Former British middle-distance runner Sir Christopher Chataway has passed away after a two-and-a-half-year battle against cancer, aged 82.
The official Team GB Twitter account confirmed his passing:
Sir Chris Chataway, former 5,000m world record holder and pace setter for Sir Roger Bannister's four-minute mile, has died aged 82— Team GB (@TeamGB) January 19, 2014
Chataway won the first ever BBC Sports Personality of the Year award in 1954, the same year that he broke the 5,000-metre world record and also won the Commonwealth Games title over three miles.
After his athletic career came to its end, the London native had success as a television broadcaster and was also a Conservative politician.
In recognition of his services to the aviation industry, Chataway was knighted in 1995 after being appointed as chairman of the Civil Aviation Authority four years before.
The British legend's son, Mark Chataway, is quoted by BBC Sport as saying that his father held a very firm interest in running up until his death:
We were struck by his amazing qualities of humility and strength, especially in these last few years.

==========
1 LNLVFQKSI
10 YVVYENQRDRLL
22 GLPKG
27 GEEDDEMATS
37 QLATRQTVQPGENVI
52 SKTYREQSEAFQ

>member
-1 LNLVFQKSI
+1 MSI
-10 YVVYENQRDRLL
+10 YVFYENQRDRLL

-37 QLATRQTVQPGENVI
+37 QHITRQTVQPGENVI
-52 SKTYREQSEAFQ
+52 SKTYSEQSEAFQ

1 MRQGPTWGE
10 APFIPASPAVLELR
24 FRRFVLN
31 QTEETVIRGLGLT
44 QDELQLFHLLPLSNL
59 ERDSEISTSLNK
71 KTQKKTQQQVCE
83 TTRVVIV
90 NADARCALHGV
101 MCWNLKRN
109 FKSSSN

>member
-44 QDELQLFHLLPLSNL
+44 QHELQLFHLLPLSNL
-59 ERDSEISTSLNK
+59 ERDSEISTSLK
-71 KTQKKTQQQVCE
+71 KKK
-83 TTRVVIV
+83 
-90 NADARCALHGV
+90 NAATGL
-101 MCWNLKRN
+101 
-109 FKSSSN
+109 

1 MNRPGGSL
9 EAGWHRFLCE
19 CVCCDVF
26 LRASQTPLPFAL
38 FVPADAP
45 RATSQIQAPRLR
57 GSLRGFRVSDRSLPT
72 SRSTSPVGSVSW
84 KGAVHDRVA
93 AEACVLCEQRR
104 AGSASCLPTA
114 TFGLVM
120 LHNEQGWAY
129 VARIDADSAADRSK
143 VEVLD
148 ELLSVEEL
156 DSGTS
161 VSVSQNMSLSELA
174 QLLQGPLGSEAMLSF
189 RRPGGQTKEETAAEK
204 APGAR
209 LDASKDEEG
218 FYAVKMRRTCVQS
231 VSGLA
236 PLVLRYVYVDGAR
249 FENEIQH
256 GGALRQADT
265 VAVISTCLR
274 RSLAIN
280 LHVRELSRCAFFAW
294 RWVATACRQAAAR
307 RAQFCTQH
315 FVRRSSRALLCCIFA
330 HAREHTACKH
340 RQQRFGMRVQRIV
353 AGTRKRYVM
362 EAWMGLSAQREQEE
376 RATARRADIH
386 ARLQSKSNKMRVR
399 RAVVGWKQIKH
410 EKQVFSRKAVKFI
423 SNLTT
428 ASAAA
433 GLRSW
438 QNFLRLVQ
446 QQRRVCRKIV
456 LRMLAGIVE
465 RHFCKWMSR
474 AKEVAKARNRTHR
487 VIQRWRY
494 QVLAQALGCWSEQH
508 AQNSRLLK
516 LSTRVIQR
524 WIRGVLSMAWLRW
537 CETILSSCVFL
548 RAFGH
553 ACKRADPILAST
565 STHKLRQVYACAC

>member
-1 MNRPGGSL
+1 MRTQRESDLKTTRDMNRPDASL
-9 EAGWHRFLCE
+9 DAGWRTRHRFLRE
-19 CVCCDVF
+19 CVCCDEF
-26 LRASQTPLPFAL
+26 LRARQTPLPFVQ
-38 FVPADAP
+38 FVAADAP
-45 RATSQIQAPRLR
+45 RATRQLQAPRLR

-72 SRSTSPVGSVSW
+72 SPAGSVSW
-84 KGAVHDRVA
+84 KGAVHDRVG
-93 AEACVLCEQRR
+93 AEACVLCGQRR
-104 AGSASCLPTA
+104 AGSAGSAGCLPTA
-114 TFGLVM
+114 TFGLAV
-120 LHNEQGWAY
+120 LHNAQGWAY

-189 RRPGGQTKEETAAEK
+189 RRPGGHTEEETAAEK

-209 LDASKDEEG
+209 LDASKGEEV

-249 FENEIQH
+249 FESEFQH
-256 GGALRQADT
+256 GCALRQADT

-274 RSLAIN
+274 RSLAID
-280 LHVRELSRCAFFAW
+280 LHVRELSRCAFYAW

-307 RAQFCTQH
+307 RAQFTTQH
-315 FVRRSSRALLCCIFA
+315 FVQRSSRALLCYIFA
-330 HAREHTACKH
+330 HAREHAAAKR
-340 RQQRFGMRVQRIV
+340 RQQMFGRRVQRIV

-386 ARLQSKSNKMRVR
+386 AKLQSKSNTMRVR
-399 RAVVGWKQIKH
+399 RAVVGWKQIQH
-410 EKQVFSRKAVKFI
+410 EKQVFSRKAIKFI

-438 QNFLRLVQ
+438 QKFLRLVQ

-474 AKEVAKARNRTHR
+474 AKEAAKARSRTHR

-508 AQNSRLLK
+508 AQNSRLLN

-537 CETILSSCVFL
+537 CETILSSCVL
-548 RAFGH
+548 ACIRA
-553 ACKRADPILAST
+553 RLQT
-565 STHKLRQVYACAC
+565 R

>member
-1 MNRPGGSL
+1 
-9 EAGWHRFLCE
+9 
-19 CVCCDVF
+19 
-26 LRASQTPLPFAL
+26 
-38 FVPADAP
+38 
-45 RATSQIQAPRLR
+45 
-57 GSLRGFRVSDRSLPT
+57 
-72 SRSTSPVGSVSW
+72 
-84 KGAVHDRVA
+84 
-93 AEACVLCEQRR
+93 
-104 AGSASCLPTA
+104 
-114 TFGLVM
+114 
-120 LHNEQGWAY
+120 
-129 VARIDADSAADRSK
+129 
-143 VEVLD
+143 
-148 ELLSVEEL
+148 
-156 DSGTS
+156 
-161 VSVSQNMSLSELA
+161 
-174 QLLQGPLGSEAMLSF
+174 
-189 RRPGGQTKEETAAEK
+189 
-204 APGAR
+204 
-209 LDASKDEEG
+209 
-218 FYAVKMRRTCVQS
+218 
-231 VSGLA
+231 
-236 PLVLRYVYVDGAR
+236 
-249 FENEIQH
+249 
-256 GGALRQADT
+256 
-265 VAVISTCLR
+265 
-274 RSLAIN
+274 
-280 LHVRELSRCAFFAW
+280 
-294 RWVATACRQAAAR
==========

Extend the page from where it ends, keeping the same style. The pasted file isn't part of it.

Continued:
He ran with a couple of my brothers in the Great North Run about three years ago, doing it in a very respectable time.
Chataway will be fondly remembered for his running partnership alongside Roger Bannister and Chris Brasher, the former of whom famously broke the four-minute mile barrier in 1954, largely thanks to Chataway's work as pace setter.
It was during these days with the Amateur Athletic Association that Chataway enjoyed the peak of his running abilities, retiring from the international stage two years later after the conclusion of the 1956 Melbourne Olympics.
Despite his advanced years, Chataway never lost the spirit of the race. In 2010, he was reported by the Independent as saying of his desire to complete the Great North Run in a shorter time of one hour and fifty-two minutes: "If I manage to do that then I'll feel that 80 is not such a ghastly dead-end place to be."
An Olympic title eluded the veteran, but Chataway won't soon be forgotten for all that he contributed to his trade.